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Emily Maxwell, Speaker at Immunology Conferences
University of Alaska Fairbanks, United States
Title : Combatting vaccine hesitancy with a brief educational intervention: A randomized controlled trial


Background: Vaccine hesitancy is one of the principal causes behind decreasing vaccination rates in the United States. Many factors can contribute to vaccine hesitancy, including misinformation, lack of trust in institutions, cultural or religious beliefs, personal experience, and social pressures. Public health practitioners have proposed educational campaigns, healthcare provider communications training, motivational interviewing, and other interventions to increase vaccine uptake, with varying degrees of success.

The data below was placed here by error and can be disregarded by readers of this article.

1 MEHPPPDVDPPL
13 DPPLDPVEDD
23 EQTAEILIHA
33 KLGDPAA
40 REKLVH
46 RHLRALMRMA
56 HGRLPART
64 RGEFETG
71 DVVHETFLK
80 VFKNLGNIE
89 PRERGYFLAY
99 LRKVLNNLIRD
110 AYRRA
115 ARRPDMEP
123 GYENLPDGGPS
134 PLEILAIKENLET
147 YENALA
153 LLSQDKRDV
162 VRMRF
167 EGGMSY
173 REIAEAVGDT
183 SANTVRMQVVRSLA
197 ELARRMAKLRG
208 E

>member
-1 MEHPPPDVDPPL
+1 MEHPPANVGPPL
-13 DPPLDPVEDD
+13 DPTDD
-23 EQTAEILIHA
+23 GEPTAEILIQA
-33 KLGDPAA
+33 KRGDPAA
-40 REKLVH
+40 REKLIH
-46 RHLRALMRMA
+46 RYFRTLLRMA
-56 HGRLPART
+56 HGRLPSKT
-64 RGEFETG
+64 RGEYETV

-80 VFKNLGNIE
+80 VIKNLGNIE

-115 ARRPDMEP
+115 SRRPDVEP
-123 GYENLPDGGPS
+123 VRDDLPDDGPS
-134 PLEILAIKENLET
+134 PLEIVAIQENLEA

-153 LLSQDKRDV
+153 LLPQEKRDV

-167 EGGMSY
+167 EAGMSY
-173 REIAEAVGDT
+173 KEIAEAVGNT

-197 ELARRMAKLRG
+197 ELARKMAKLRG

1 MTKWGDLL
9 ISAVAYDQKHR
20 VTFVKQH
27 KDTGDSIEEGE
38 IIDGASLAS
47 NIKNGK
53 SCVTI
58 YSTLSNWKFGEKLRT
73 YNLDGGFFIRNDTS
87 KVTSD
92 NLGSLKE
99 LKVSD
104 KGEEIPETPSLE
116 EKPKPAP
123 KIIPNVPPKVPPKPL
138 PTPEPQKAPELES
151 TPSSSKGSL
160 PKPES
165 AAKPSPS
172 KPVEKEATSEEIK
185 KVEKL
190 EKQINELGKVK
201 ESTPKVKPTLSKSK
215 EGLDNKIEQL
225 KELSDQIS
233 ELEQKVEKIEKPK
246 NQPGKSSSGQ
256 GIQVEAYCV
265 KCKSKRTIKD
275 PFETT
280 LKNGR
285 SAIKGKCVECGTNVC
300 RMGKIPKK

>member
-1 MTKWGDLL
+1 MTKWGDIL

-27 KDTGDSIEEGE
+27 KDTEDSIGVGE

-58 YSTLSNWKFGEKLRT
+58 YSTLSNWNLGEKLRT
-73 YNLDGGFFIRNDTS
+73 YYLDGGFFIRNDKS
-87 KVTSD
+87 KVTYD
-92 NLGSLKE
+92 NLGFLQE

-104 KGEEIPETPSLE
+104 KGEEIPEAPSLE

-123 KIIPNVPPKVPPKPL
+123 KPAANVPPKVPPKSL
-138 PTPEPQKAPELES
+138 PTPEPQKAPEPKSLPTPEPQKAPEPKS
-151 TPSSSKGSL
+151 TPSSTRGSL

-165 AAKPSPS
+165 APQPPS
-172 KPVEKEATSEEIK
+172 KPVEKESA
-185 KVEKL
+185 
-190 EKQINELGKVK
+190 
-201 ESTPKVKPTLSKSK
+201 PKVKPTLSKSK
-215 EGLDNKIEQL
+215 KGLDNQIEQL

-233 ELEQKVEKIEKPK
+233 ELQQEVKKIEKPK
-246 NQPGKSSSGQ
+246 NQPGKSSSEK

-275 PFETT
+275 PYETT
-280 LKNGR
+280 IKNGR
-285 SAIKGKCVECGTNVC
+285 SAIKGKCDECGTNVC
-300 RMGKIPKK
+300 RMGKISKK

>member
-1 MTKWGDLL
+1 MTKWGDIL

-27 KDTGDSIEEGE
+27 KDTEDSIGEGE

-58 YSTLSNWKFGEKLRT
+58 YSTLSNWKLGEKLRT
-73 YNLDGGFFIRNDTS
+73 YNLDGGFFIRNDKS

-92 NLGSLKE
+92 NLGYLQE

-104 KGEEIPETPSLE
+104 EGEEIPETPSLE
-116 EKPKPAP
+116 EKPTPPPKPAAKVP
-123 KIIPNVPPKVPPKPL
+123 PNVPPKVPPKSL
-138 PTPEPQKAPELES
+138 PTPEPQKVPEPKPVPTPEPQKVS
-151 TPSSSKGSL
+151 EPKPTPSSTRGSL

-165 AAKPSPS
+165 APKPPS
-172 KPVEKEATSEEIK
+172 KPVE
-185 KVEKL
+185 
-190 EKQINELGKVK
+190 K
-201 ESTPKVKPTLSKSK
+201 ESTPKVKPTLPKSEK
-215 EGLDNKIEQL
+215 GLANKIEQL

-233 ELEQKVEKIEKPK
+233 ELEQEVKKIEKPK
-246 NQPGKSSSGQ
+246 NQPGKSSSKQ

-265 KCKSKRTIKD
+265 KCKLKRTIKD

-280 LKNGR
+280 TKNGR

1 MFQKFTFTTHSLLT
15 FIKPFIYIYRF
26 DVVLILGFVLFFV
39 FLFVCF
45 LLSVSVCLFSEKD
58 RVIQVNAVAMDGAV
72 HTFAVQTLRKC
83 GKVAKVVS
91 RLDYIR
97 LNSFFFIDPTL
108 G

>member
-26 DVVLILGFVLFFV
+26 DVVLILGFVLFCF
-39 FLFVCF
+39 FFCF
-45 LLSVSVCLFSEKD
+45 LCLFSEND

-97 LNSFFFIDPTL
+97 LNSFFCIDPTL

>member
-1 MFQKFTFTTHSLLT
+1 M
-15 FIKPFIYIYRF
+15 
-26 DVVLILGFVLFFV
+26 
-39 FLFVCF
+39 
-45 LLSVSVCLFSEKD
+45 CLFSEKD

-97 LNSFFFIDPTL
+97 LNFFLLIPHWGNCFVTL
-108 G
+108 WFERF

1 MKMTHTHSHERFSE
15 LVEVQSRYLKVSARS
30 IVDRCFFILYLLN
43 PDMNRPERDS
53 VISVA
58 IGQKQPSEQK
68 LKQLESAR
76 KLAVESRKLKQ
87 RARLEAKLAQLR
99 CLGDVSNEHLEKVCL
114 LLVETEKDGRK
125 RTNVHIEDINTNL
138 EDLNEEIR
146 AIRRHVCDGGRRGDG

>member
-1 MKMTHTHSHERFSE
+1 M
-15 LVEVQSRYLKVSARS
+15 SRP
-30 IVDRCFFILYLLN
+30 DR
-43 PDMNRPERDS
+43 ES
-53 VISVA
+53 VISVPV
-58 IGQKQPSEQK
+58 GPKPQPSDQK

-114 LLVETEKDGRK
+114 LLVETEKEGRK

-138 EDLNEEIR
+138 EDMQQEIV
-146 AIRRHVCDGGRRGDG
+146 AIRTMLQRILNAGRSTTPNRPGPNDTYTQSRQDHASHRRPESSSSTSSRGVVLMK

Objectives: We aim to evaluate the effectiveness of a brief educational intervention in lowering vaccine hesitancy. Design: An online, randomized controlled trial survey with 1,015 respondents.

Methods: The survey included a control and three experimental arms; the baseline survey was administered as the control. The experimental arms included the baseline survey plus one of three brief educational interventions. Results: Descriptive analysis revealed that each of the interventions resulted in lower VHCS (vaccine hesitancy composite score) amongst respondents with lower educational attainment (“technical training certificate” and “high school diploma or GED”). Conversely, the VHCS of liberal respondents with higher educational attainment increased with all three interventions. Further analysis showed the annotated list of vaccine years of approval resulted in lower vaccine hesitancy scores when accounting for political affiliation and educational level. This study illustrates that interventions may be effective in specific subpopulations and have the opposite effect in others and supports highly targeted audience segmentation method as a best practice when developing protocols to lower vaccine hesitancy.


Emily Maxwell from University of Alaska Fairbanks, United Ststes.